The art of mehendi has been a traditional part of Indian weddings for centuries.  The Visionalist team was honored to attend Supriya Kelkar’s pre-wedding mehendi celebration at her parents’ home in Northville.  We arrived to find friends and family gathering in the front yard, which had been decorated by long strings of flower garlands.  However, in a lavish throne garnished with green silky fabric is where we found the bride to be.  She was sitting patiently as a mehendi artist adorned her feet, forearms, and hands with henna. 

Traditionally, henna is applied to the bride  and the other women in the wedding party.   Henna is a dye attained from the dried leaves of a bush called Lawsonia Inermi that will stay on skin for up to two weeks.  Supriya explained the process.  First she and the artist agree on the symbols and designs that will be incorporated into the temporary tattoo.  Then she must sit still for two to three hours as the artist meticulously applies the henna.  This process can get uncomfortable, admits Supriya.  She must be careful not to smug the wet henna before it dries.  So, walking around or using her hands is out of the question.  On the bright side, family and friends are constantly bringing her gifts and their blessings, and the groom brings her food and anything else she may want.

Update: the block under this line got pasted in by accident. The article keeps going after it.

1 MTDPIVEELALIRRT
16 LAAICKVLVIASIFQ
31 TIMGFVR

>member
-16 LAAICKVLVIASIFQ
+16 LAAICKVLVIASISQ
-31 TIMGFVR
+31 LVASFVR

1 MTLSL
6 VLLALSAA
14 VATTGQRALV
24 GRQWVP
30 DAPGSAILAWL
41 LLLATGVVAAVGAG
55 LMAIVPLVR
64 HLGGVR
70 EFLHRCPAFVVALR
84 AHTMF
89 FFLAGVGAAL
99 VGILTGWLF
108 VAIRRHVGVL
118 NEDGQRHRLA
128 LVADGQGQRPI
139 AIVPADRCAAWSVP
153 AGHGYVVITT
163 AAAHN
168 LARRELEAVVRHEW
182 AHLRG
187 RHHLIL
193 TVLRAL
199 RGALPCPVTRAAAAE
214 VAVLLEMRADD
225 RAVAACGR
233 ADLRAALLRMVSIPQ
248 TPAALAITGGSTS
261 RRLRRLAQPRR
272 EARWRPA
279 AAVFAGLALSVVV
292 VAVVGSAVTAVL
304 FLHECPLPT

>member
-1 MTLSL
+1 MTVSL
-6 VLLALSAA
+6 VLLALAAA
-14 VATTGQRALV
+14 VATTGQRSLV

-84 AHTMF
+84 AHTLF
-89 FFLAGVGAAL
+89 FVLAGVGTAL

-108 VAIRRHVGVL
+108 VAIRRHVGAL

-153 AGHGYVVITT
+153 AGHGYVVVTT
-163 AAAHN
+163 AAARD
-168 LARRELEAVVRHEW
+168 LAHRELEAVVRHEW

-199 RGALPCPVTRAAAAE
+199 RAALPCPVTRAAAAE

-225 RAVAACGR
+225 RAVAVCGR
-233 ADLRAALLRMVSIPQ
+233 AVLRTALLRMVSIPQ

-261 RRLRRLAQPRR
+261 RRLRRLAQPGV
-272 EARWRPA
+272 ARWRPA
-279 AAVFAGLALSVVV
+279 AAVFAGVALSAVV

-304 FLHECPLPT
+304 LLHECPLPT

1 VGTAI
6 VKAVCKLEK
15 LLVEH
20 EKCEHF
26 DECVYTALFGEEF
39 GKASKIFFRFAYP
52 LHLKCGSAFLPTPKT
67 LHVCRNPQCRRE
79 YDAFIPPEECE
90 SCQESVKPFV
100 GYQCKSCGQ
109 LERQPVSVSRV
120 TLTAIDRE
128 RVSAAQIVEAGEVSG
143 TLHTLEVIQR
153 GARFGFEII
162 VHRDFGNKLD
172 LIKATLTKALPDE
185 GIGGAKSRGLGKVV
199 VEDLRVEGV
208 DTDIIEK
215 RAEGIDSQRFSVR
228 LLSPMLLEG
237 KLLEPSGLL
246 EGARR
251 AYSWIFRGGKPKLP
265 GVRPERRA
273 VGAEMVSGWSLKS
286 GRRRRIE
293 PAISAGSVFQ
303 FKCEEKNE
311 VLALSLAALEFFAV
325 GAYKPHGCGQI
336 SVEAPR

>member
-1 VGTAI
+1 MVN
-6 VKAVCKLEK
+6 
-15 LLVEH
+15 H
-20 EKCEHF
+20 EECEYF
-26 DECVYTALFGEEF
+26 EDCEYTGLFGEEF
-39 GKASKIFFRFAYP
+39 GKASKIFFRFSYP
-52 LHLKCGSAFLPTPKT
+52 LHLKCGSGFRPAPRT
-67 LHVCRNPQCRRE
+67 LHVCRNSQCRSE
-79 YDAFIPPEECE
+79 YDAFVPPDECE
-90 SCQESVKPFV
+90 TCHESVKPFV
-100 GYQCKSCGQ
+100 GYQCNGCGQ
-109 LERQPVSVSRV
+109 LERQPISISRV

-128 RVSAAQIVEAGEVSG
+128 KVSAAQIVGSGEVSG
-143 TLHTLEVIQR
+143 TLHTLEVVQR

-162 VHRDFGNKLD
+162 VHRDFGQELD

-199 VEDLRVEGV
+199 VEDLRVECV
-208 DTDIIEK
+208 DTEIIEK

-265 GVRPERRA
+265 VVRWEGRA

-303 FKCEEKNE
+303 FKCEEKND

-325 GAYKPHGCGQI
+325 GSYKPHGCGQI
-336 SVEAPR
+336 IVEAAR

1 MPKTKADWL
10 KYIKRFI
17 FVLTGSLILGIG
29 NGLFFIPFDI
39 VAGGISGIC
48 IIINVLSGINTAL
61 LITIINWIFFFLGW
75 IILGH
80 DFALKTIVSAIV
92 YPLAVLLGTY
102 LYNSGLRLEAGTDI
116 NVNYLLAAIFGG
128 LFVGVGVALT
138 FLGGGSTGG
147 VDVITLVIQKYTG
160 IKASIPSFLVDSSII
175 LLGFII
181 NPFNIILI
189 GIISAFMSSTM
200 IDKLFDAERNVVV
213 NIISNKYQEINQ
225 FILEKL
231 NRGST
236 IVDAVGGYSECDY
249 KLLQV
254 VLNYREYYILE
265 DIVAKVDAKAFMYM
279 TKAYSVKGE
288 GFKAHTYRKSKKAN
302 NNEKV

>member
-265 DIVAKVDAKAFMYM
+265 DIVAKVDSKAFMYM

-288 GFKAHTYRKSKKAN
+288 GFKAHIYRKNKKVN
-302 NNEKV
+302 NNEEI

As the other guests mingle and eat, Supriya must remain still.  And like any bride preparing for her big day, she admits that the stress and nervousness is building, but she knows that her wedding day is going to be amazing. 






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